Archive for January, 2013


Hiring an event management partner

Heidi Brumbach, CMP, CTA

Heidi Brumbach, CMP, CTA

This post is authored by guest blogger Heidi Brumbach, CMP, CTA. Heidi is the general manager of Technisch Creative. Email:

So you’ve decided to have an event, and you’re not sure whether or not you need professional assistance. A good event management company should be an asset to your event, not a liability. They will bring knowledge and experience to the table which can help you save time and money. But not all event managers are created equal. Here are a few tips to help you find the right professional.

Ask about their experience. Event planning sounds like a glamorous job, which is one reason why event planning and management companies are popping up all over the world. However, there is no licensing or education required for one to call themselves an event planner, so ask to see examples of past jobs. And if they have beautiful pictures to show you, make sure they explain what their involvement was in the event pictured. Did they actually manage the event, or were they a volunteer helping with a small portion of the event?

Ask for references and follow-up with them. It’s invaluable to find out what a past client’s experience was like. Make sure that you get a list of past client references and not personal references. Also, does the company have a list of repeat clientele? Consider checking with these clients, because repeat business is a testament to the quality of their work.

Ask about the company’s relationship with venues that you are considering for your event. An experienced professional should be able to work in most environments, but it can be an added bonus if they are experienced working with a particular venue. This can help save you a lot of time and expense with labor scheduling, site visits, and any union issues that could arise.

Ask how the company will charge for their service. Is it an hourly charge or is it a percentage of the event? Are they contracting and paying the vendors or will you be responsible for payments? If the company is responsible for paying the vendors, do they have good credit terms? If they are not responsible for contracting and paying the vendors, you will need to make sure that each vendor is properly licensed and insured.

Ask if the company owns/operates their own equipment. Some event management companies are able to provide services such as audio/visual production, decor, rentals, etc. in-house, which may help reduce the end price. If they do not own or operate the equipment themselves, find out who are their partners in service.

Ask about the company’s network. Do they have access to unique ideas and services for your event? Are they current on industry trends?

Ask the name of the individual on staff who will be in charge of your event. After the contract is signed, will you work with an event coordinator throughout the process? Will that individual be on site for the event? If there is an intern or assistant coordinating the details during the planning phase, how are they being supervised?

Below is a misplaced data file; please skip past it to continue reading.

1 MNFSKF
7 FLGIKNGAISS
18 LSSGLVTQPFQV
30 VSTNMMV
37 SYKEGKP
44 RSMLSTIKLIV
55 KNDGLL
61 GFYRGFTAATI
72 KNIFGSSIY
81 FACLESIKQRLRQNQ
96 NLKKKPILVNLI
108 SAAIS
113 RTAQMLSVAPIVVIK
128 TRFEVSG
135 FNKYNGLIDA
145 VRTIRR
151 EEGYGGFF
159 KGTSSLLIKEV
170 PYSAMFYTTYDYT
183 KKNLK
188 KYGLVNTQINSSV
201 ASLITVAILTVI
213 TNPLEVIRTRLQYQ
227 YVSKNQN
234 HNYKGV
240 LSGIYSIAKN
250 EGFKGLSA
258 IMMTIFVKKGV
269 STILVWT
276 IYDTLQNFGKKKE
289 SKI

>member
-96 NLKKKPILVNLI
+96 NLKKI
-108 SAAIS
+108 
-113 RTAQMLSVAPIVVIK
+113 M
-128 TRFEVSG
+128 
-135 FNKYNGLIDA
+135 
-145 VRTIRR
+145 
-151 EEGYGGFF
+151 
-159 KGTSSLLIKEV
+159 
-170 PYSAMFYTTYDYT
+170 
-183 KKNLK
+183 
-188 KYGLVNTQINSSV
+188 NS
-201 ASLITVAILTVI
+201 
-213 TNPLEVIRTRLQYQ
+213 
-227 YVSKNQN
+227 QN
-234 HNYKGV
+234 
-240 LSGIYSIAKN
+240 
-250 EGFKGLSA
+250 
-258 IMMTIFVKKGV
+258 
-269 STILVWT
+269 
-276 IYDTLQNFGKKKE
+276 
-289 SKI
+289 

Ask if they will be responsible for assuring the load out and clean up will be completed according to the facility’s requirements. Every event has an ending, and the clean up is an important part of the production. There may be fees involved if anything is left behind, so someone needs to be in charge to be sure the job is complete.

Ask for an example of how they’ve handled an emergency. If there’s one thing all experienced event managers will agree on, it’s that things never go exactly as planned. A good event manager will be able to analyze the situation and make quick, informed decisions to keep the event on track. The ability to make good decisions is what makes a good event manager great.


How to publish a book and why you should care

ape-1667x2500As a featured association management blogger on Alltop, I was recently given the opportunity to receive and review an advance copy of a new book written by Guy Kawasaki and Shawn Welch titled, APE: Author, Publisher, Entrepreneur—How to Publish a Book.

For those that don’t know, Kawasaki is the author of 11 previous books, including What the Plus!, Enchantment, and The Art of the Start. He is also the cofounder of and the former chief evangelist of Apple.

Likewise, Welch is the author of From Idea to App, iOS 5 Core Frameworks, and iOS 6 for Developers, and is also the developer of several iOS apps. Previ­ously he worked as a senior media editor for Pearson Education. He also helped pioneer many of Pearson’s earliest efforts in iPad solutions.

But enough about them, what did I think of the book?

The short version: Pick up a copy today. It’s totally worth it. The Kindle ebook is now available for just $9.99 (with other versions hitting the market soon) and you’re bound to stumble upon something interesting or helpful that’s sure to support or otherwise enhance your work.

The book is broken down into three distinct sections: author, publisher and entrepreneur. As a blogger (and someone who’s dabbled more in professional writing as of late), I found the author section chock-full of tips, tricks, tools and techniques for further refining my approach to this craft.

Likewise, I secretly (or not-so-secretly) hope to write at least one book in my lifetime. Without even the slightest clue of where to start, this book (given the experiences of both Kawasaki and Welch) provided me the foundation to do so confidently (when the time is right).

The second section focuses on the reader’s role as publisher. Regardless of whether you ever plan on publishing a book, those even remotely interested in writing will find this section interesting. From editing to book cover design, distribution, sales, file conversions, pricing and everything in between, it’s a behind-the-scenes look at what makes the publishing world tick.

Finally, the book closes with a section on entrepreneurship. Again, whether or not you ever plan to author or publish a book, this section is relevant to anyone reading this review. It includes information on marketing, branding, social media and blogging – from the perspective of a little fish in a big pond. These are lessons we can all apply to our development as both leaders and professionals.

Other than content, what else makes this book a must-read? Well, the approach is conversational and neither Kawasaki nor Welch takes themselves too seriously. It’s also an easy and quick read. In fact, I recommend getting through it once without stopping and then returning, as necessary, to reference specific sections or passages of the book.